My sabbatical comes to a close at the end of this month and I can hardly believe it. I haven’t accomplished half the things I wanted to, although it’s been great to spend a bit more time helping around the house and garden, as well as catching up on some reading and taking the opportunity to have a short holiday in North Wales with my wife following a recent family wedding. While on holiday we visited the Great Orme at Llandudno, where I spotted a roughly metre-long, oblong boulder on display. It had this text attached to it: “This boulder was one of many that fell onto the Marine Drive on 10th June 1993 as a result of the floods in which 5 inches of rain fell in a 3 hour period. It was not the biggest!” I thought it was a modest reminder of the power of moving water to rapidly erode and deposit sedimentary material. We also visited Charles Darwin’s home town of Shrewsbury, just across the English border in Shropshire, where I took this photo of Horace Montford’s bronze sculpture of the man himself outside the town library. Until 1882 the building was the home of Shrewsbury School which Darwin attended as a boy.
I’ve also been able to make a few brief field excursions, including to Mam Tor in Derbyshire which provides a magnificent section through a series of interbedded Namurian sandstones and shales (see photo to right). The sandstones are generally understood to be deep water distal turbidites, and display classic sole markings such as flutes, grooves and load casts (Allen 1960). Each sandstone layer was undoubtedly deposited rapidly, although large amounts of time are usually thought to be represented by the slow accumulation of shales between each turbidite incursion. However, the general laminated appearance of the shales and the absence of extensive bioturbation suggests that even the shale layers may not represent a great deal of time. If that’s the case, the entire succession at Mam Tor may have been deposited in a fairly short amount of time.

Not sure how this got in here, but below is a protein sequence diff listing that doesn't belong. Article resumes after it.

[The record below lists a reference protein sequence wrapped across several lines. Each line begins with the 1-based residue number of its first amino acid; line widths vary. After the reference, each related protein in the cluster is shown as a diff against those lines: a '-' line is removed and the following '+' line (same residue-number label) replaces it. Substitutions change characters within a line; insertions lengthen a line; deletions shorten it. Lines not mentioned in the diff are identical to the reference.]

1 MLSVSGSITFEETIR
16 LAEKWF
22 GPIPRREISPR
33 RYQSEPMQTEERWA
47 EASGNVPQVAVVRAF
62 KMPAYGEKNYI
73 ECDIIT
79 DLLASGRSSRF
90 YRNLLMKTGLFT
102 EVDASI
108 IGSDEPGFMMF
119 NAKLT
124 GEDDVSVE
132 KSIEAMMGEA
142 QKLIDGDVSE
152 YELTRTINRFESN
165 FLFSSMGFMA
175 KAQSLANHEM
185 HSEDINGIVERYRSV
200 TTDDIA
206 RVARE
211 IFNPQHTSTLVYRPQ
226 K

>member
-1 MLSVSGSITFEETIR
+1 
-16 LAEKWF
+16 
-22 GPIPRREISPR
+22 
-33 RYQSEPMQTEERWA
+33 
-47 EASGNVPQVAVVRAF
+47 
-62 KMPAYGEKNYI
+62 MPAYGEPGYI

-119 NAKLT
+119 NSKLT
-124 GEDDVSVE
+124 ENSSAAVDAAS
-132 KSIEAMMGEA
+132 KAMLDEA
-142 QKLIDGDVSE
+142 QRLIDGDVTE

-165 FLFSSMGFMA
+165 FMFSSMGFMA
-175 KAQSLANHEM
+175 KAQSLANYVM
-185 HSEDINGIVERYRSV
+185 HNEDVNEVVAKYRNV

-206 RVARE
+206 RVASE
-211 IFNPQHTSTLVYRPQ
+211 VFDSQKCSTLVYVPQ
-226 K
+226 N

I also visited a significant, though visually pretty unimpressive, outcrop of Upper Jurassic limestone in Commissioners’ Pit near Upware in Cambridgeshire. This disused pit exposes about six metres of Oxfordian sediments, the upper three metres being a resistant, coral-rich limestone and the lower three metres a softer ooidal and pisoidal limestone yielding bivalves and echinoids. There are supposed to be horizons of in situ coral growth, although I wasn’t able to see much evidence of that. However, my inspection was fairly cursory because I was being eaten alive by insects, so it’s quite possible I missed something. I’ll have to take a closer look some other time.
Allen J. R. L. 1960. The Mam Tor sandstones, a “turbidite” facies of the Namurian deltas of Derbyshire, England. Journal of Sedimentary Petrology 30(2):193-208.